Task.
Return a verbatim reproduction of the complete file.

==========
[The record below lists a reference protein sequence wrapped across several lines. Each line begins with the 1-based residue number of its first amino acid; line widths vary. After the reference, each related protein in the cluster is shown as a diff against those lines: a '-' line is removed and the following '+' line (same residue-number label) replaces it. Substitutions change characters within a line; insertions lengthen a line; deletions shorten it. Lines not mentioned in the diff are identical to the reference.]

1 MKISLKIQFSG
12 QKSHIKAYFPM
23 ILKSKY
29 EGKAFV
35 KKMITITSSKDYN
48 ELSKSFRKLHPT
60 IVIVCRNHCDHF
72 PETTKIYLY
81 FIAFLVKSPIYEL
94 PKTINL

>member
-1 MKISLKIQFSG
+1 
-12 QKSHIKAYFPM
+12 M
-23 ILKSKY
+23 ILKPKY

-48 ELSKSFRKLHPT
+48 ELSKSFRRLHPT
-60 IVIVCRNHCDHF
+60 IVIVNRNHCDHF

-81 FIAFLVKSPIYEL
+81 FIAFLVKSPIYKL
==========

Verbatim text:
[The record below lists a reference protein sequence wrapped across several lines. Each line begins with the 1-based residue number of its first amino acid; line widths vary. After the reference, each related protein in the cluster is shown as a diff against those lines: a '-' line is removed and the following '+' line (same residue-number label) replaces it. Substitutions change characters within a line; insertions lengthen a line; deletions shorten it. Lines not mentioned in the diff are identical to the reference.]

1 MKISLKIQFSG
12 QKSHIKAYFPM
23 ILKSKY
29 EGKAFV
35 KKMITITSSKDYN
48 ELSKSFRKLHPT
60 IVIVCRNHCDHF
72 PETTKIYLY
81 FIAFLVKSPIYEL
94 PKTINL

>member
-1 MKISLKIQFSG
+1 
-12 QKSHIKAYFPM
+12 M
-23 ILKSKY
+23 ILKPKY

-48 ELSKSFRKLHPT
+48 ELSKSFRRLHPT
-60 IVIVCRNHCDHF
+60 IVIVNRNHCDHF

-81 FIAFLVKSPIYEL
+81 FIAFLVKSPIYKL